I mentally slap myself. I was not that type of girl. Butterflies? I think not.
I clear my throat, my arms crossing over my chest defensively. "Do I know you?"
He chuckles, moving closer to me. I watch as he pauses about a foot from me and hikes his pant leg up. Across his calf, wrapping to his ankle, there's a scar from what I can only assume was once a deep gash.
My eyes study the scar for a hard moment, before rising to crash with his blue orbs in recognition.
"Oh my god! Peeta!" My hand flies to mouth, unsure of where the high pitch tone had even come from.
My eyes move from his, examining his face, his strong neck, the curve of his muscles against the cotton of his shirt. He's tall and fit, with an air of aloofness over him.
Peeta Mellark had grown up.
His half smirk turns into a full blown smile, his cheeks reddening as his eyes drop to the ground.
"Hey, Katniss." His voice is still soft. Vague memories of him always being slightly soft spoken around the adults, race to the front of my mind. "It's been so long, you look beautiful."
It's my turn to blush. I drop my arms, balancing on my toes. "Thank you."
What the hell is wrong with me? I'm sounding and acting like Madge when she's around a cute, or what she thinks is cute, boy.
I mentally kick myself; straightening my shoulders, I cross my arms once again. "You never visited; I've been living with Haymitch for six years."
Honestly, I don't feel that this choice of subject matter helps whatever I thought I was going for.
"I know." His smile slips away; his eyes capturing and holding mine. "I'm very sorry about your father. He was a good man. My father thought very highly of him." I'm not very on the ball with emotions, but I can see specks of guilt written on his face. "I wanted to call you or write, or something. I'm so sorry I wasn't there for you."
I'm pretty sure he's going to start crying, so I don't remind him that we pretty much stopped talking after my father got a different job and we no longer visited Haymitch in the summer. I definitely do not bring up the fact that communication is a two way street, and the emails and letters had stopped coming from my end as well.
"It's ok. I mean," I shrug, halfheartedly. I wasn't sure what to say, how to diffuse the situation. I wasn't even sure if there was anything to diffuse. I was impossible in social situations; generally, I took my cues from others.
"I would have visited." His hands had returned to his pockets, his eyes moving from my face to take in the darken scenery behind me. "Rye and I were away at school, in California. It's a very prestigious academy that has a reputation in producing the next generation of world leaders." His voice is no longer soft, but rather playful. He rolls his eyes, shaking his head. "We've even spent the summers over there to learn the ropes of how to run a prosperous company. My mother is actively making sure one of us will hold up to her expectations."
Haymitch's words from earlier enter my mind as my arms once again lower, just like my defenses. If I remember correctly, his mother was a bit of a witch.
"How's that working out for you?" I tease, bouncing on my heels.
Peeta smiles and grimaces at the same time. He takes in a sharp breath, making it dramatic. "Not as well as she wants, really."
I can't help the laugh that escapes my throat. It was the way he said it and his expression; it was priceless.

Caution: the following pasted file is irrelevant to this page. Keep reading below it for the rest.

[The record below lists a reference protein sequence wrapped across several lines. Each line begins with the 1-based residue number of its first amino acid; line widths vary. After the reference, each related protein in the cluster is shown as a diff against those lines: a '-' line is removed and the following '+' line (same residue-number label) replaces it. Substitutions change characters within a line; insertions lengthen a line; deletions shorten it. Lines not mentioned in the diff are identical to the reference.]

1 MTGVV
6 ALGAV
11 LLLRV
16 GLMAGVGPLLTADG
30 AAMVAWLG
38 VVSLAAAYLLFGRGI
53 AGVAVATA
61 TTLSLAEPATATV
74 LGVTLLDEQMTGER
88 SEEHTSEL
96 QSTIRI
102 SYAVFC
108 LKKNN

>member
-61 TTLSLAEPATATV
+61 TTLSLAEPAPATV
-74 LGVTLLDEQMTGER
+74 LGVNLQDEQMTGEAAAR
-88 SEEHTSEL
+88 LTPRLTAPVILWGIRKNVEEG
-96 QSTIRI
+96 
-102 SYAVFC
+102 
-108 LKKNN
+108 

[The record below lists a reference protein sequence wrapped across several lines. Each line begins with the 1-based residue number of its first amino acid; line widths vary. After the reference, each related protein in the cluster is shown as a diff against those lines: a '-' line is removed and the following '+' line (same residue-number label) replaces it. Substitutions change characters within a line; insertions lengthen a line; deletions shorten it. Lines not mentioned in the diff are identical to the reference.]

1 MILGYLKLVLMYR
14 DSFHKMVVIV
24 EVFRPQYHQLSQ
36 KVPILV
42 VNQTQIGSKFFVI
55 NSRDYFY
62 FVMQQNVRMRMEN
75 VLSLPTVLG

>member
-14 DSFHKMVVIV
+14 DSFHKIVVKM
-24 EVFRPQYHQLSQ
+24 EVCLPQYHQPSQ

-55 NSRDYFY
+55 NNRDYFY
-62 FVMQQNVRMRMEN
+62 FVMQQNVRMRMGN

A minute passes before I can contain my laughter, his smile beaming across his face.
"I heard you were to be the golden boy, the next in command with the shipping plant." I wipe a stray tear from my eye.
Peeta scoffs. "Only because Mark and Rye have no interest, whatsoever. I wish they did, my mother and I have never really been on great terms."
"Haymitch said that you were charming and charismatic; the perfect candidate." So, ok, a little creative license is implemented. But I knew there was always a bit of sibling rivalry with Peeta and his brothers. And if they were falling behind, Peeta had no right to dust his own ambitious nature under the carpet.
"Haymitch is decent person." Peeta chuckles. "My dad says I have a knack for moving a crowd."
"I don't doubt it." There's a tug to my lips and I'm giving him one of my brightest smiles.
His cheeks are once again rosy.
"I'll be home this summer, though. I graduated early so my father decided I deserved a break."
"You graduated? Peeta, that's like, awesome!" I throw myself at him in a hug.
Now, just to set the record straight, I don't hug people. I don't like touching people, I don't like people touching me, and I have a tendency to hold people at arm's length. So, when it registers in my mind that my arms are around Peeta's neck and his arms are loosely around me, it's safe to say that I fling myself backwards, almost falling over the railing of the deck.
Thank goodness for me, Peeta is not only charismatic but also has excellent reflexes.
"Whoa, are you ok?" His voice is once again soft, which once again fills me with warmth.
Oh, I'm just fine. I'm just trying to figure out what the hell is wrong with me.
I straighten myself, nodding my head. "I'm fine; I think I'm just tired."
"Well, I'll walk you inside." He gives me a tight smile. "Out of curiosity, do you think it'd be ok if we, maybe, hung out this summer?"
I can't help the smile that finds my lips, nor do I miss his tight smile transforming into the half smirk.
"I would love to hang out with you this summer." I sound like a moron.
Peeta nods his head, his half smirk giving him an irresistible charm. He sticks out his elbow, which I take, and we both walk towards the house.
I take note that I'm going to have to beat myself senseless for acting like a complete and utter buffoon.